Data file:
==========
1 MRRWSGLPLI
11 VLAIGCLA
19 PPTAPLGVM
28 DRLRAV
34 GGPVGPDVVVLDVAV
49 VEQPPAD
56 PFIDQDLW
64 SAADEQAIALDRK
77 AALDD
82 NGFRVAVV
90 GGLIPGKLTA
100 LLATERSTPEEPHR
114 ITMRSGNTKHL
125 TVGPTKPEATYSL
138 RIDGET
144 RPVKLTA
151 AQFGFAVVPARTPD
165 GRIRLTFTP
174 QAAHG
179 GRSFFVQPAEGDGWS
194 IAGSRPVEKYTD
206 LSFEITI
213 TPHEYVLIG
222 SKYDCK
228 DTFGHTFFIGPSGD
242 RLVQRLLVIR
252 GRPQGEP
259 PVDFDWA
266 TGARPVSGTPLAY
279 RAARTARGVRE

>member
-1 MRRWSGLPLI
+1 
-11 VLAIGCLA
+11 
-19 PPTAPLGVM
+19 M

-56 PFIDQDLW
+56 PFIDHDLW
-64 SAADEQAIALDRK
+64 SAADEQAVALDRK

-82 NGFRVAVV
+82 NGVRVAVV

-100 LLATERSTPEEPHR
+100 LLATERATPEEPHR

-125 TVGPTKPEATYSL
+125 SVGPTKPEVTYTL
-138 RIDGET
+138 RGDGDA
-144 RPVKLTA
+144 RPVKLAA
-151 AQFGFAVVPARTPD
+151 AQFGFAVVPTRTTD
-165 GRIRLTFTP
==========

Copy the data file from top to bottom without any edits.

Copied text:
1 MRRWSGLPLI
11 VLAIGCLA
19 PPTAPLGVM
28 DRLRAV
34 GGPVGPDVVVLDVAV
49 VEQPPAD
56 PFIDQDLW
64 SAADEQAIALDRK
77 AALDD
82 NGFRVAVV
90 GGLIPGKLTA
100 LLATERSTPEEPHR
114 ITMRSGNTKHL
125 TVGPTKPEATYSL
138 RIDGET
144 RPVKLTA
151 AQFGFAVVPARTPD
165 GRIRLTFTP
174 QAAHG
179 GRSFFVQPAEGDGWS
194 IAGSRPVEKYTD
206 LSFEITI
213 TPHEYVLIG
222 SKYDCK
228 DTFGHTFFIGPSGD
242 RLVQRLLVIR
252 GRPQGEP
259 PVDFDWA
266 TGARPVSGTPLAY
279 RAARTARGVRE

>member
-1 MRRWSGLPLI
+1 
-11 VLAIGCLA
+11 
-19 PPTAPLGVM
+19 M

-56 PFIDQDLW
+56 PFIDHDLW
-64 SAADEQAIALDRK
+64 SAADEQAVALDRK

-82 NGFRVAVV
+82 NGVRVAVV

-100 LLATERSTPEEPHR
+100 LLATERATPEEPHR

-125 TVGPTKPEATYSL
+125 SVGPTKPEVTYTL
-138 RIDGET
+138 RGDGDA
-144 RPVKLTA
+144 RPVKLAA
-151 AQFGFAVVPARTPD
+151 AQFGFAVVPTRTTD
-165 GRIRLTFTP